8. Job 36:10-11 

10He opens their ears to instruction
    and commands that they return from iniquity.
11 If they listen and serve him,
    they complete their days in prosperity,
    and their years in pleasantness.
12 But if they do not listen, they perish by the sword
    and die without knowledge.

Here our context, again in a speech from Elihu, shows God’s purpose in elevating the righteous to the status of kings, yet then by necessity afflicting them to expose pride.  In essence, when God pours out blessings on the righteous and they in turn become arrogant and prideful, God is pleased to afflict them in order to instruct them and turn them from their sins.  Interestingly, with this particular application of affliction we find that it has a tendency to bring one to a crossroad.  On the left, the response of the righteous to God’s affliction by listening and serving Him resulting in a complete, full life.  On the right, the response of ignoring God, resulting in death (here by the sword) and dying without knowledge, perhaps affirming their false confession of faith.

9. Job 36:15-16

15He delivers the afflicted by their affliction
    and opens their ear by adversity.
16 He also allured you out of distress
    into a broad place where there was no cramping,
    and what was set on your table was full of fatness.”

Again we read the words of Elihu and find now God’s purposes in affliction described as discipline and educative.

10. Job 36:22

21Take care; do not turn to iniquity,
    for this you have chosen rather than affliction.
22 Behold, God is exalted in his power;
    who is a teacher like him?

As this speech from Elihu concludes, we enter into three less direct descriptions of God’s purposes in affliction beginning here with its use as a teaching tool.  In our cases of affliction, as with Job, God uses it to teach us about Himself first, and then subsequently about ourselves.

11. Job 37:7

He seals up the hand of every man,
    that all men whom he made may know it.

The second implied purpose from Elihu’s latter speech is to hedge in man.  Sometimes God may use affliction as a form of restraint, in a sense to protect us from ourselves.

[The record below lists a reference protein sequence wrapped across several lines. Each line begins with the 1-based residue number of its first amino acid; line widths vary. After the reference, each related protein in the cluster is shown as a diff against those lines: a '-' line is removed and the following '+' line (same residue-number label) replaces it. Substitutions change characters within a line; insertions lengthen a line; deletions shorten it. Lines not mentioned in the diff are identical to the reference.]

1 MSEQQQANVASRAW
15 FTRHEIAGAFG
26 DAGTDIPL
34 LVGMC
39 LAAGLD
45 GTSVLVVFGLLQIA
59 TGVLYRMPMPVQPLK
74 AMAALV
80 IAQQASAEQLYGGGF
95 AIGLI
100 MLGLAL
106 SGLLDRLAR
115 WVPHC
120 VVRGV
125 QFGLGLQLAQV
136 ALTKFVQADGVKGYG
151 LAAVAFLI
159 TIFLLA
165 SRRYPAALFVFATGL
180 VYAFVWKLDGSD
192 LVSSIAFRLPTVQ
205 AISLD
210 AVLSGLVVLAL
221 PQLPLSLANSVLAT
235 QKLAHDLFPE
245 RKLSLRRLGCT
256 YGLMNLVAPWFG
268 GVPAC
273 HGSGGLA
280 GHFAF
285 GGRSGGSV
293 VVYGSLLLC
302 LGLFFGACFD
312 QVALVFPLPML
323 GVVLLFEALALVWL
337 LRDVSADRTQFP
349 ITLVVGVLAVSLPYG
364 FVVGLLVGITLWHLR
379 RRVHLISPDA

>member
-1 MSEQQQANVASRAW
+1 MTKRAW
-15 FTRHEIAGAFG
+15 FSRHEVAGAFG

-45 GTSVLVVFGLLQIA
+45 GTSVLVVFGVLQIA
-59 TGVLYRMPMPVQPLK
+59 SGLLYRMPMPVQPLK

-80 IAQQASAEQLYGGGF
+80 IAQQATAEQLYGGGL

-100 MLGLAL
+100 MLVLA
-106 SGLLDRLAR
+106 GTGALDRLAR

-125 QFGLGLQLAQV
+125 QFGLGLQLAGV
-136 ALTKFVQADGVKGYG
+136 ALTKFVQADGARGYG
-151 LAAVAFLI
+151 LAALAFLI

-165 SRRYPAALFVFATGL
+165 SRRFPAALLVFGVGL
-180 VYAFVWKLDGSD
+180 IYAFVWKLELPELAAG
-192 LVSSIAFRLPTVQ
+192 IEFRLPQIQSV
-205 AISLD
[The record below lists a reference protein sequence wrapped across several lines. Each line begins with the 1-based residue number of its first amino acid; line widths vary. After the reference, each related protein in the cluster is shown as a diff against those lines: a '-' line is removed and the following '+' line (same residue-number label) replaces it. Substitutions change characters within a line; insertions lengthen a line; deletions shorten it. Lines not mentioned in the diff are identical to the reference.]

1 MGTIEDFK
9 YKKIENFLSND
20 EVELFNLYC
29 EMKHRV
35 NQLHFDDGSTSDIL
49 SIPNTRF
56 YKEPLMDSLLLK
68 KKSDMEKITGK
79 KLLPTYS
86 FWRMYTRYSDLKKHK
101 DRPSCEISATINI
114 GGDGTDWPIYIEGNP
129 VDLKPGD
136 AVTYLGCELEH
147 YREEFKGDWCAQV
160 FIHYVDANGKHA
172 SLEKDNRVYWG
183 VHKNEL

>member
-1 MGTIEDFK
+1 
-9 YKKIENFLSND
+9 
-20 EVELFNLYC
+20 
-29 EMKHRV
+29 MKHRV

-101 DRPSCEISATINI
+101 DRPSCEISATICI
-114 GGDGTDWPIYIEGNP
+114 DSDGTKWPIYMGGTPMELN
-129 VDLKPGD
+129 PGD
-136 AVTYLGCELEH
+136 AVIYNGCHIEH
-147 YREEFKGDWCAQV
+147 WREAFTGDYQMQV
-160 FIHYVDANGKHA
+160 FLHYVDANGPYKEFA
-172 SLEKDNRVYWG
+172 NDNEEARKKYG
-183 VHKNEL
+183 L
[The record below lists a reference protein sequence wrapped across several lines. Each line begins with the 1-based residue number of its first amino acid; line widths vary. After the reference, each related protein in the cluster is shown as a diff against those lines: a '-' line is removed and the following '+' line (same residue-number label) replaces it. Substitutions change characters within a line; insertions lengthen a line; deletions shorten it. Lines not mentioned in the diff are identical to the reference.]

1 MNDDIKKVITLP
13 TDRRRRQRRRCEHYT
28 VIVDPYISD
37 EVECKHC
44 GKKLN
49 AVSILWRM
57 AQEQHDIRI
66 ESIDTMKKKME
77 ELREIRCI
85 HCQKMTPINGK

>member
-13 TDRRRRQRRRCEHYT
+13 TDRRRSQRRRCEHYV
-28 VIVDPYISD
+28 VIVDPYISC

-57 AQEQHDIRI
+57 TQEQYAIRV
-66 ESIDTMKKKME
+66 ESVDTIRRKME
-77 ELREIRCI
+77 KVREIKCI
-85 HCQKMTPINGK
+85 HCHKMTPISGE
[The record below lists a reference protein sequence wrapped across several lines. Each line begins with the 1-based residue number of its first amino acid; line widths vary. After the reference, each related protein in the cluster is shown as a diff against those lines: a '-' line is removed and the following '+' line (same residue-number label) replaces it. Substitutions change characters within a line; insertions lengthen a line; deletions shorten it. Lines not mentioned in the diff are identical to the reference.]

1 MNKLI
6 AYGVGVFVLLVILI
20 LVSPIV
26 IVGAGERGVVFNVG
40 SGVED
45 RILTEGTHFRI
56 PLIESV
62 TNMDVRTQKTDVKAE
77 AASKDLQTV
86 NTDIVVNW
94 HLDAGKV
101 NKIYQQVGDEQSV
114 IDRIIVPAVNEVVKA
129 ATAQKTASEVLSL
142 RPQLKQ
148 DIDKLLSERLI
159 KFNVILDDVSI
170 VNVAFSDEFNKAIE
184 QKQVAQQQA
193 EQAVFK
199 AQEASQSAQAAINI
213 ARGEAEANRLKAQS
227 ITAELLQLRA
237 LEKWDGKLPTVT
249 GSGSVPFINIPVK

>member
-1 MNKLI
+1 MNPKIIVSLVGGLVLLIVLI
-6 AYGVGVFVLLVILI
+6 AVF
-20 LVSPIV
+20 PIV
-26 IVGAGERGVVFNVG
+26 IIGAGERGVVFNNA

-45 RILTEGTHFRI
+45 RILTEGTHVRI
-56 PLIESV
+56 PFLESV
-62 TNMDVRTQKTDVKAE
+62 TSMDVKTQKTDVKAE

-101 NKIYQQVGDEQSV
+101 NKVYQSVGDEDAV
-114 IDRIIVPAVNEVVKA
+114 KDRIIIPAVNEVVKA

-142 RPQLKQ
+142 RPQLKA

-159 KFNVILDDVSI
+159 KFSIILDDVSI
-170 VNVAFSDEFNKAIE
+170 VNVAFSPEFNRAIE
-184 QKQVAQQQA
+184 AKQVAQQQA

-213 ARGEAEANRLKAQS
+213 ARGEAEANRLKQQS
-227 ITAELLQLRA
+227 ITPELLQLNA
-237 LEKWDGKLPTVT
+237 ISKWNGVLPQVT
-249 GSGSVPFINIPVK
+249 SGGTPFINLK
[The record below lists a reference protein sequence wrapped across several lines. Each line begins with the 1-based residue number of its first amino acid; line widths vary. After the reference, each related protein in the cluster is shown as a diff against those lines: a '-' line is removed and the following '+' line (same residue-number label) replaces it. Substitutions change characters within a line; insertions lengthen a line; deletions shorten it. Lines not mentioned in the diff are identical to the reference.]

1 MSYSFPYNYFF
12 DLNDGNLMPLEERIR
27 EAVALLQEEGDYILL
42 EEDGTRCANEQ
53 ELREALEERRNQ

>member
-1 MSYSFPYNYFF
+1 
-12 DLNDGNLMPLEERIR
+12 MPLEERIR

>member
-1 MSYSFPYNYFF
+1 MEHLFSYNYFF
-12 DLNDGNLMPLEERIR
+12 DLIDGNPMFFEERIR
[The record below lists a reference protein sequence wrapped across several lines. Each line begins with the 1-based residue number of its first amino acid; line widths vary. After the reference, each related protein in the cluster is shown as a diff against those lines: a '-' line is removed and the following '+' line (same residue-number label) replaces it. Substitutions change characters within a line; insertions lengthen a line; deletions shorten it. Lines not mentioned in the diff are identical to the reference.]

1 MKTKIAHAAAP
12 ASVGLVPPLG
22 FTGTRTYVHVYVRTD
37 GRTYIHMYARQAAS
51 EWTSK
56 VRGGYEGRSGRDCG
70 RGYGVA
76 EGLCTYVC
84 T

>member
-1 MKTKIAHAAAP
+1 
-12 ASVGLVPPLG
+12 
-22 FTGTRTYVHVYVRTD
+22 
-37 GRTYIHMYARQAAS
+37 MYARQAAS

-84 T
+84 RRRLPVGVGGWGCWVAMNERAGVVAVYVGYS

12. Job 37:13

Whether for correction or for his land
    or for love, he causes it to happen.

Finally, the context for this last purpose places us in the midst of a section describing God’s superintendence of nature.  We find here the whirlwind, cold, ice, clouds with moisture, and lightning.  God’s usage of these may be for correction, for (maintenance) of the land, or simply for love.  In short, nature is at his beckoning call to do His will as He sees fit.

Certainly we may search the Scriptures and find further examples of God’s purposes in afflicting either His saints or the wicked.  But suffice to say, those who have walked away from Job unsatisfied with answers to why God afflicts the righteous, have simply not seen clearly both the explicit and implicit purposes described throughout the book.  Drawing our minds to these will provide comfort and wisdom for those occasions when we are faced with our own afflictions.

Preparing for Affliction


In his treatise exhorting believers to the duty of meditation, The Grace and Duty of Being Spiritually Minded, Puritan John Owen (1616-1683) sets forth the following proposition on the benefit of meditating on eternity,

“There is nothing more necessary unto believers at this season than to have their minds furnished with provision of such things as may prepare them for the cross and sufferings.  Various intimations of the mind of God, circumstances of providence, the present state of things in the world, with the instant peril of the latter days, do all call them hereunto.  If it be otherwise with them, they will at one time or another be woefully surprised, and think strange of their trials, as if some strange thing did befall them.  Nothing is more useful unto this end than constant thoughts and contemplations of eternal things and future glory.”

What he is saying here, in a way that only Owen does, is that for believers, key to preparing for the coming sufferings, afflictions, and trials of this world is continual meditations on eternity.

Similarly, note the words of God through the inspired pen of the Apostle Paul